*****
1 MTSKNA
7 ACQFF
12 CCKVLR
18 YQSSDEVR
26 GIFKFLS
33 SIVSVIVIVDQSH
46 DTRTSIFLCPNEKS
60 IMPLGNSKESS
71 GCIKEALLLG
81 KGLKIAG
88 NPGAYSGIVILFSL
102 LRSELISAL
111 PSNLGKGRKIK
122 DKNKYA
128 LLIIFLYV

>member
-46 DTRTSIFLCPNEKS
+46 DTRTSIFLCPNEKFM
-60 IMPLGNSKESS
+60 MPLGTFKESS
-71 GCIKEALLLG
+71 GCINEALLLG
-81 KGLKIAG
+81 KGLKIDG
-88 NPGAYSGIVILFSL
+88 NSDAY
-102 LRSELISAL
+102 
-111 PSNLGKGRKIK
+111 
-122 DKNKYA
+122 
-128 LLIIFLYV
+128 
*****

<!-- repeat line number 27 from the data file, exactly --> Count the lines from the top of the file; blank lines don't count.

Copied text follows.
-102 LRSELISAL